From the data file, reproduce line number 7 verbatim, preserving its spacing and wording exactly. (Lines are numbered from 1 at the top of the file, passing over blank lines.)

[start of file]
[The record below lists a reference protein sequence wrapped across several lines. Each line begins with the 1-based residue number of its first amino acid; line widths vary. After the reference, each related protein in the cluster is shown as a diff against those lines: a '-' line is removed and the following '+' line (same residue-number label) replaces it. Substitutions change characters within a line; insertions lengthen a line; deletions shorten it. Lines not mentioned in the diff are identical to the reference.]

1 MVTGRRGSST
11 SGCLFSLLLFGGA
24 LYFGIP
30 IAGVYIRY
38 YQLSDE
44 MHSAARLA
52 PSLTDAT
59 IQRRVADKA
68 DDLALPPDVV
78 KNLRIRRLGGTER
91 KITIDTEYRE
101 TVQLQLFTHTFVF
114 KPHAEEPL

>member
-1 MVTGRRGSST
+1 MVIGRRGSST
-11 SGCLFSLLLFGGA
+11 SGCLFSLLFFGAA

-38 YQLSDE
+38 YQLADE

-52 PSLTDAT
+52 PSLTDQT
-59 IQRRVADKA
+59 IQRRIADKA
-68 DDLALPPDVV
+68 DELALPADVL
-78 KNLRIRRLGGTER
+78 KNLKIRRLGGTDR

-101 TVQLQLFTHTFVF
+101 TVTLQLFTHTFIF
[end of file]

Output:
44 MHSAARLA